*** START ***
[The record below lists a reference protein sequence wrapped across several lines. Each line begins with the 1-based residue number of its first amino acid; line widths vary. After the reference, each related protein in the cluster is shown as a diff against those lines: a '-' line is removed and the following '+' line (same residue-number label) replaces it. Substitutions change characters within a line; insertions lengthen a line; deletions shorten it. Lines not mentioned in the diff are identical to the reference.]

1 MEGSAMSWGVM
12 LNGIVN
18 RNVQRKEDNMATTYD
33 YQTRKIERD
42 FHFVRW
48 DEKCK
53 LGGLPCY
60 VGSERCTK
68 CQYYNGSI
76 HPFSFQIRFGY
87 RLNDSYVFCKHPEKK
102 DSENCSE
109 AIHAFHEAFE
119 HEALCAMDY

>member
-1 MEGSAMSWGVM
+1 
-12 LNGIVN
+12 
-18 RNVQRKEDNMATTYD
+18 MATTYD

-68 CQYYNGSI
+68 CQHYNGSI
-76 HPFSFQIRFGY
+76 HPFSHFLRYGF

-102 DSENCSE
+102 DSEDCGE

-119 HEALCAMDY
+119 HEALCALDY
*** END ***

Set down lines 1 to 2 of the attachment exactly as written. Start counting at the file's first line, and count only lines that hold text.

[The record below lists a reference protein sequence wrapped across several lines. Each line begins with the 1-based residue number of its first amino acid; line widths vary. After the reference, each related protein in the cluster is shown as a diff against those lines: a '-' line is removed and the following '+' line (same residue-number label) replaces it. Substitutions change characters within a line; insertions lengthen a line; deletions shorten it. Lines not mentioned in the diff are identical to the reference.]

1 MEGSAMSWGVM